But harvesters, whether owned or leased, tend to be the least-used piece of equipment on a farm. Harvesters also are typically the longest-lasting piece of equipment in terms of total hours of use, as their wear and tear only occurs during harvest, when comparing to the service or working hours experienced by tractors or self-propelled sprayers. In some instances, depending on the care or maintenance of the equipment, it can take up to 10 years to consume the original, factory-mounted tires. The overall key market drivers for tires or tracks employed on a harvester are listed below:
- Farmers or growers own an estimated 88,000-plus combines in North America;
- Currently, custom harvesters account for about 3,000 to 5,000 harvesters operating across both the U.S. and Canada; and
- Combine harvesters are used for an average of 300 to 400 operating hours per year, regardless of crop or application, and immediately after the harvest, the vehicle is parked and prepared for the following season’s harvest.
Sought-after performance benefits include the ability of the tires to resist stubble or tread damage; long-term tire wear rate to deliver longer product life or performance; tire casing durability over the life of the tires; the ability to operate at lower tire pressure to increase flotation and to reduce overall soil compaction; the ability to deliver traction and grip to lower machine slip resulting in increased productivity; increased mobility with improved flotation and tread grip; and the ability to travel over the field, delivering the necessary footprint to avoid field rutting that can lead to greater ground compaction.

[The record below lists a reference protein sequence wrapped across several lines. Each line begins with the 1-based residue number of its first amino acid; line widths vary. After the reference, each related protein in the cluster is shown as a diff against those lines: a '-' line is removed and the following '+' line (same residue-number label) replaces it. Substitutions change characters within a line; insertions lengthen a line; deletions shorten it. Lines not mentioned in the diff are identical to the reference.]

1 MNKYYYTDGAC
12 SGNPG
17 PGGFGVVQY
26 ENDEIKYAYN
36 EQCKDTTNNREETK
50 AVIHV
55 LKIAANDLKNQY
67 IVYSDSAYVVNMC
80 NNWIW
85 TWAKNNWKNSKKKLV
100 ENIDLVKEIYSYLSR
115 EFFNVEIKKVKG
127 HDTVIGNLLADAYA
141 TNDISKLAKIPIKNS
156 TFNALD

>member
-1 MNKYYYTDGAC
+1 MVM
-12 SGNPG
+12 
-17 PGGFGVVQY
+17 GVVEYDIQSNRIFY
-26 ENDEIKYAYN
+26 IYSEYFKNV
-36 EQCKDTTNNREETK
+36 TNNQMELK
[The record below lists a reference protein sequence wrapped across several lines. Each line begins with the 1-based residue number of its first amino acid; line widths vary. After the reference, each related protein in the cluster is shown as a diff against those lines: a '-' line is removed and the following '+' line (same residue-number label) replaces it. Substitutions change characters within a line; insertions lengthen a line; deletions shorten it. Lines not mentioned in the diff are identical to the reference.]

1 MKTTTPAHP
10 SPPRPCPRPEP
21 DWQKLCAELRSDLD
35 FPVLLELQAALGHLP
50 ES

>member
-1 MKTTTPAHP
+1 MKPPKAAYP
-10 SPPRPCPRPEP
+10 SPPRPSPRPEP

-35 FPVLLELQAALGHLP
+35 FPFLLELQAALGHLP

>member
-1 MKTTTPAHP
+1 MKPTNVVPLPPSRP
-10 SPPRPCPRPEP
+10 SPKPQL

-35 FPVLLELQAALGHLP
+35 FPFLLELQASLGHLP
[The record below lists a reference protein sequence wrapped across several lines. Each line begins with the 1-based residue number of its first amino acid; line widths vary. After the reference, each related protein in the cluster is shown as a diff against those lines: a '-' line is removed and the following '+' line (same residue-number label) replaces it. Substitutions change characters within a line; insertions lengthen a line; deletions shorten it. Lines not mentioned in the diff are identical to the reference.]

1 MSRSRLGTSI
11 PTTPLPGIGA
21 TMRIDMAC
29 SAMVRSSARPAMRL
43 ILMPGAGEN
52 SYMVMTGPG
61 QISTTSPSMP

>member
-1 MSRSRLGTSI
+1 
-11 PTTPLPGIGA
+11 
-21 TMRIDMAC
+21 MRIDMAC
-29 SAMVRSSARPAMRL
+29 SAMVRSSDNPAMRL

Ultimately, it’s the size of the farm, type of crop and how the equipment is utilized — or the inherent operational requirements — that will determine the type of combine-harvester used and the size or type of tires required. The biggest driver of combine-harvester tire choices will be dictated by the type of crop and farming practices.
David Graden, operational market manager, agriculture, Michelin North America Inc.: Often, I get asked this question by producers looking to minimize their downtime during the harvest season, first and foremost. Second to that, they want to reduce their machine’s impact on the soil, especially in wet conditions.
Unfortunately, many folks think large single/floater tires always offer the best floatation. While that may be true, in some cases, it doesn’t guarantee floatation and traction. In wet conditions, these wide tires can pack with mud and completely lose their tractive capacity. As these tires spin, they can create massive ruts, compact your soil and dig themselves into a hole, having a major negative impact on your customer’s yield for years to come.
The easiest way to compare tires in regard to soil compaction is by evaluating field air pressure, choosing the product with lowest inflation pressure able to carry the load at the speed they are traveling. Why? Air pressure reductions equate to fewer pounds per square inch transmitted to the soil. In other words, pressure to soil is a linear equation to tire PSI, so as you reduce air pressure in the tire, you are reducing pressure to the soil and reducing soil compaction.
Blaine Cox, national product manager — agriculture, golf and turf, Yokohama Off-Highway Tires America Inc.: There are a number of variables to consider when deciding between duals and large singles on combines — ranging from the size and capacity of the machine to the soil type, moisture levels and even the width of local roads. In most situations, except very wet soils, properly inflated tires can deliver equivalent traction and minimize soil compaction.